The field’s trajectory has been positive and relentless. The state-of-the-art hospital or health facility is demonstrably better that it was when I entered the field in 1970. New relevant evidence is appearing daily, and the idea of evidence-based and sustainable design for health facilities is spreading around the world. I will be in China, Europe, and Australia this summer, in each case carrying the message of evidence-based design to interested audiences. These are exciting times.
Hutlock: You’ve been an influential figure in the field for a number of years now – who do you think are going to be tomorrow’s most influential people in healthcare design?
Hamilton: The young folks I see at conferences, and new folks whose projects are being published are likely candidates for future leadership. You must be visible to be influential, and that means writing, speaking, and playing roles in events or organizations that are part of the field. I am certain many of the students I see every day will become leaders as they are bright, enthusiastic, and committed.
An interesting future group to watch is that small group of skilled designers who are also trained in serious research. It is currently a very small number, but those skilled in both domains will have an advantage over researchers unfamiliar with the realities of design, and designers who are not conversant with rigorous research methods. Cross-discipline education is a great advantage in our area.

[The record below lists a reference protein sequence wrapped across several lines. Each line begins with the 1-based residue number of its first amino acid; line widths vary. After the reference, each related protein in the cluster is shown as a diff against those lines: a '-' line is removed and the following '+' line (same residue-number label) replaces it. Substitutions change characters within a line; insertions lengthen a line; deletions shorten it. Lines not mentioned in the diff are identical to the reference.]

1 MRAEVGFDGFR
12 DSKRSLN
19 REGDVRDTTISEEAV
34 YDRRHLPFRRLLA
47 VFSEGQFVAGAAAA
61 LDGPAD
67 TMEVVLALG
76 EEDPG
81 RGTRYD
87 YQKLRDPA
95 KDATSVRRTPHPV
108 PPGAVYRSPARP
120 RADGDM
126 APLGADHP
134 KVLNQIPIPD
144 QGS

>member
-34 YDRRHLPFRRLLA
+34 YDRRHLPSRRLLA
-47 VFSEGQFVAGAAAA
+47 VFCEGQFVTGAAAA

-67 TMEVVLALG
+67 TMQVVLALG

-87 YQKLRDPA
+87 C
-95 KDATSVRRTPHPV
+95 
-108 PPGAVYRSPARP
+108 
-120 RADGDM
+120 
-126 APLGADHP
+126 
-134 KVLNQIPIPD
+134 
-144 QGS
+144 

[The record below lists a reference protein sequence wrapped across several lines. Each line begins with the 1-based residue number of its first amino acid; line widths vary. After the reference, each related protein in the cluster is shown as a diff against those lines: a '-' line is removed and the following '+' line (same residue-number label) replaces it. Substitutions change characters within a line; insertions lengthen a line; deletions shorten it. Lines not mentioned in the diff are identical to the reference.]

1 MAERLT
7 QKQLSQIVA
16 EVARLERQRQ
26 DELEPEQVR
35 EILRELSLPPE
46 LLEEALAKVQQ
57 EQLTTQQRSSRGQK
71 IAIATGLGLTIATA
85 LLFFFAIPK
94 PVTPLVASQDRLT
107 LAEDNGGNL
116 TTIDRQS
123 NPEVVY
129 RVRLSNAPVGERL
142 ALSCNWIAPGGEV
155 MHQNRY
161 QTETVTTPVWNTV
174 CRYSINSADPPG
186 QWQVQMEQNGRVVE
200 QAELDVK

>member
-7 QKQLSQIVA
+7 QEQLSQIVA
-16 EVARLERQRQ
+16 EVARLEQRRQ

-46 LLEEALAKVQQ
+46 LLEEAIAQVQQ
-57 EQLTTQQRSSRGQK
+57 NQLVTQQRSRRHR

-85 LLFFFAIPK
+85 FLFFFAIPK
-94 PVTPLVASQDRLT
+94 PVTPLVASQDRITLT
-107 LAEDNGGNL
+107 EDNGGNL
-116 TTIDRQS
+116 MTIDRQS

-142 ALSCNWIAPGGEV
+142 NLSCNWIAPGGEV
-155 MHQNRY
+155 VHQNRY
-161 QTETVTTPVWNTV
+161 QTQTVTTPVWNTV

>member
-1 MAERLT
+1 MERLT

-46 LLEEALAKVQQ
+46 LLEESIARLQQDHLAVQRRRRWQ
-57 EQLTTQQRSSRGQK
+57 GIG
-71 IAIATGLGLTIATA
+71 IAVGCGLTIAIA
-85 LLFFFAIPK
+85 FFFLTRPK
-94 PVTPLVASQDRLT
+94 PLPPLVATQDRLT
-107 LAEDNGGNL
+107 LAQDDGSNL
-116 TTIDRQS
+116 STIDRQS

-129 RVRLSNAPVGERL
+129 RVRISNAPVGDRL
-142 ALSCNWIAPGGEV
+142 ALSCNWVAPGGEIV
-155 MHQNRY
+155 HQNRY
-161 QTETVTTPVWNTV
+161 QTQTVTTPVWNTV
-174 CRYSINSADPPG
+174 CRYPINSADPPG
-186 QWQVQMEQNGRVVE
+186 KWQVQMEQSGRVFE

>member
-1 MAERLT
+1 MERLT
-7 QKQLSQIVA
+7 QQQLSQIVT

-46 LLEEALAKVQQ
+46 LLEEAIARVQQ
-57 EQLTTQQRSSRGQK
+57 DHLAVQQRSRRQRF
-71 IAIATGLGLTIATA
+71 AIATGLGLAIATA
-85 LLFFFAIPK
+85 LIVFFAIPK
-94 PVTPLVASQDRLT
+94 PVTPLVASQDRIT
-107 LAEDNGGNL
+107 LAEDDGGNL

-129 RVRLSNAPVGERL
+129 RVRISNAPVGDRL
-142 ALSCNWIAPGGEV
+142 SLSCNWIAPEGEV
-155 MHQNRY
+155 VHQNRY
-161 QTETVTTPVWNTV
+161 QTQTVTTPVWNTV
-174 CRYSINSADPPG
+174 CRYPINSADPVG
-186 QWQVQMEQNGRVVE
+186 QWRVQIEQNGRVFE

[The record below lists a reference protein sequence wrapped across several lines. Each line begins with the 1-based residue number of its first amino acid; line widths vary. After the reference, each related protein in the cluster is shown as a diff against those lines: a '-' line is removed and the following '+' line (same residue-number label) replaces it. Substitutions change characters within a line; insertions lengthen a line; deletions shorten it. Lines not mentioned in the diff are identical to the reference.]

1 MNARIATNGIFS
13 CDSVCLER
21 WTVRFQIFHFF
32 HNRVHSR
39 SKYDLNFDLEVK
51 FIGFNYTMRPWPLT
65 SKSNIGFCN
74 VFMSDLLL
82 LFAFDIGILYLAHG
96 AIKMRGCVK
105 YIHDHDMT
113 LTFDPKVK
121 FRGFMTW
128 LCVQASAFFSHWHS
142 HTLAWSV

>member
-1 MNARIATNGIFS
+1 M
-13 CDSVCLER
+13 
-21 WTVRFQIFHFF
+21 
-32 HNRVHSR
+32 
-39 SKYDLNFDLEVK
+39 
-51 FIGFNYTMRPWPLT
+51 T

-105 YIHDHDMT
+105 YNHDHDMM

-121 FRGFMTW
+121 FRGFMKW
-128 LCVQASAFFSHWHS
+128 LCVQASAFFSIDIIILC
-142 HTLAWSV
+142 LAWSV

Hutlock: Is there a single career accomplishment that you absolutely will not rest until you see achieved?
Hamilton: I have achieved more than I could have imagined, and am blessed in many ways, esp
ecially by those I have met along the way. I suppose I won’t be allowed to rest until I complete the doctoral program in which I am currently enrolled at Arizona State. I am pursuing a degree in Nursing & Healthcare Innovation, and plan to launch my dissertation research and writing next year. With degrees in architecture and organization development, I am a poster child for cross-discipline education. My progression from architecture to the social sciences, and now the clinical sciences, has been an exercise in increased rigor at each step. This has been good for me, and highly instructive.
Hutlock: If you could only have chosen one career path, would you have sided toward architectural design work or research?
Hamilton: Although I am focused on research today, and hope to eventually become fairly skilled at it, my heart and soul lie with the sacred work of designing healthcare facilities for those privileged to work in the healing professions, and those unfortunate enough to need their help. I practiced healthcare architecture for 30 years, and have left it with no regrets, but my current work is to contribute to ever better design decisions through the development of relevant evidence, and by teaching the next generation of healthcare design leaders.
Hutlock: Obviously you influence and inspire many people in the healthcare design field. Who influences and inspires you in your work?
Hamilton: In addition to Roger Ulrich and Robin Orr, I have been profoundly influenced by the extraordinary leadership and vision of IHI’s Don Berwick. Peter Block has powerfully influenced my understanding of organization theory and human interaction. And on a daily basis, I am inspired by my students! They are incredibly bright and energetic, and have chosen to commit themselves to healthcare design at an early point in their career. I am especially proud of the Tradewell Fellows with whom I work. The current generation is far better prepared for this difficult and rewarding work, and I am convinced that they will produce a legacy far richer than what I will leave behind.